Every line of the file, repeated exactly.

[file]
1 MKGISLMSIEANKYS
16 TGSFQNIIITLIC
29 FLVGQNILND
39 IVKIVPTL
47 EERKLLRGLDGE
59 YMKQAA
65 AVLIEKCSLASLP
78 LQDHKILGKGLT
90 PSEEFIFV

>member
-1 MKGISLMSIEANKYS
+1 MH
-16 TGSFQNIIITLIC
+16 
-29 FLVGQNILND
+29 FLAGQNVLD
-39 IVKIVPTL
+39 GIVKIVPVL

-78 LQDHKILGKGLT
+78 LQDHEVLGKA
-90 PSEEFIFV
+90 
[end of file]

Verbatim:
1 MKGISLMSIEANKYS
16 TGSFQNIIITLIC
29 FLVGQNILND
39 IVKIVPTL
47 EERKLLRGLDGE
59 YMKQAA
65 AVLIEKCSLASLP
78 LQDHKILGKGLT
90 PSEEFIFV

>member
-1 MKGISLMSIEANKYS
+1 MH
-16 TGSFQNIIITLIC
+16 
-29 FLVGQNILND
+29 FLAGQNVLD
-39 IVKIVPTL
+39 GIVKIVPVL

-78 LQDHKILGKGLT
+78 LQDHEVLGKA
-90 PSEEFIFV
+90 